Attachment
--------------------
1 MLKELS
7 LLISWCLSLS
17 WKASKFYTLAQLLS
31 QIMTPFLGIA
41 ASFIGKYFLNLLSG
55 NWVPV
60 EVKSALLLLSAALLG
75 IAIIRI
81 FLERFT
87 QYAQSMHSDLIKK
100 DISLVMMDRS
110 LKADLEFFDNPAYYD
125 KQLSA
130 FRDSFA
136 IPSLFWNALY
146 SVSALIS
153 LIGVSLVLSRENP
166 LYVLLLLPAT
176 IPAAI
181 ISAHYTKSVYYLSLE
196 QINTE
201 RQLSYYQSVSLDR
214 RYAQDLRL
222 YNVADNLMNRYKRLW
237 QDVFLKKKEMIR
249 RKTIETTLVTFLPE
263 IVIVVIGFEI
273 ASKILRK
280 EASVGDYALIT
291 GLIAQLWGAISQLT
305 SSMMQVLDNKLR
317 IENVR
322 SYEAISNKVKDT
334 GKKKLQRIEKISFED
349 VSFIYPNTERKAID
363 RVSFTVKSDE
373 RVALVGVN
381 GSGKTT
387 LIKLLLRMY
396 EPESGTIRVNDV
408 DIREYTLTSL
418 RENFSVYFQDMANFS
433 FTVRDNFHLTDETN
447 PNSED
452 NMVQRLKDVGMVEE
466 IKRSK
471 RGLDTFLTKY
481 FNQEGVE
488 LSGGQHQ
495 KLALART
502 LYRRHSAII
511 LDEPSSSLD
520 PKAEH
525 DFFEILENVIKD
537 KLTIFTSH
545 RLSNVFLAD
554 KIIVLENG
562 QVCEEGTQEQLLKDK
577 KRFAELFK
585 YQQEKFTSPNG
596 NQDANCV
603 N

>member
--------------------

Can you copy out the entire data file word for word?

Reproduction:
1 MLKELS
7 LLISWCLSLS
17 WKASKFYTLAQLLS
31 QIMTPFLGIA
41 ASFIGKYFLNLLSG
55 NWVPV
60 EVKSALLLLSAALLG
75 IAIIRI
81 FLERFT
87 QYAQSMHSDLIKK
100 DISLVMMDRS
110 LKADLEFFDNPAYYD
125 KQLSA
130 FRDSFA
136 IPSLFWNALY
146 SVSALIS
153 LIGVSLVLSRENP
166 LYVLLLLPAT
176 IPAAI
181 ISAHYTKSVYYLSLE
196 QINTE
201 RQLSYYQSVSLDR
214 RYAQDLRL
222 YNVADNLMNRYKRLW
237 QDVFLKKKEMIR
249 RKTIETTLVTFLPE
263 IVIVVIGFEI
273 ASKILRK
280 EASVGDYALIT
291 GLIAQLWGAISQLT
305 SSMMQVLDNKLR
317 IENVR
322 SYEAISNKVKDT
334 GKKKLQRIEKISFED
349 VSFIYPNTERKAID
363 RVSFTVKSDE
373 RVALVGVN
381 GSGKTT
387 LIKLLLRMY
396 EPESGTIRVNDV
408 DIREYTLTSL
418 RENFSVYFQDMANFS
433 FTVRDNFHLTDETN
447 PNSED
452 NMVQRLKDVGMVEE
466 IKRSK
471 RGLDTFLTKY
481 FNQEGVE
488 LSGGQHQ
495 KLALART
502 LYRRHSAII
511 LDEPSSSLD
520 PKAEH
525 DFFEILENVIKD
537 KLTIFTSH
545 RLSNVFLAD
554 KIIVLENG
562 QVCEEGTQEQLLKDK
577 KRFAELFK
585 YQQEKFTSPNG
596 NQDANCV
603 N

>member